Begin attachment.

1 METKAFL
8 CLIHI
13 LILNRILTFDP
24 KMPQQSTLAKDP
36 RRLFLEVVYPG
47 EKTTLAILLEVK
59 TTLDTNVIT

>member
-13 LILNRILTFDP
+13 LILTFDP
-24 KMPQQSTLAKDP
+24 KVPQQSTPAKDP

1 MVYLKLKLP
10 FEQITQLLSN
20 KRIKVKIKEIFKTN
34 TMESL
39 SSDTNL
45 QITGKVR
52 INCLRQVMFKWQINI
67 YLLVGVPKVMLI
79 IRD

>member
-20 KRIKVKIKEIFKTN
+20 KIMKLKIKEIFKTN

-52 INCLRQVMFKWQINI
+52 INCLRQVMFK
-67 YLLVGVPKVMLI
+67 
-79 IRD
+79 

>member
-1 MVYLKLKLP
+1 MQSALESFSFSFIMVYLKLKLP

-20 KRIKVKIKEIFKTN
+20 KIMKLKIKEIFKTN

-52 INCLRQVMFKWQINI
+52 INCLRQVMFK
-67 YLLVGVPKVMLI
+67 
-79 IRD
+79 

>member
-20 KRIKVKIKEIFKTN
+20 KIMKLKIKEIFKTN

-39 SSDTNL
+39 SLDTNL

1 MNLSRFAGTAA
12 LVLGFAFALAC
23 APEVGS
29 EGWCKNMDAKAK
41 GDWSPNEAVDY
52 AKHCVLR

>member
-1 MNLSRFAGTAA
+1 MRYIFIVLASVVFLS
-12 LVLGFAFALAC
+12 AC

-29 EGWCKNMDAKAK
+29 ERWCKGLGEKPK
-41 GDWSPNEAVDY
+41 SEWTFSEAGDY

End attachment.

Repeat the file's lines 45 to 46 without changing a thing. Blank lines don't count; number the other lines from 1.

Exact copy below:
-39 SSDTNL
+39 SLDTNL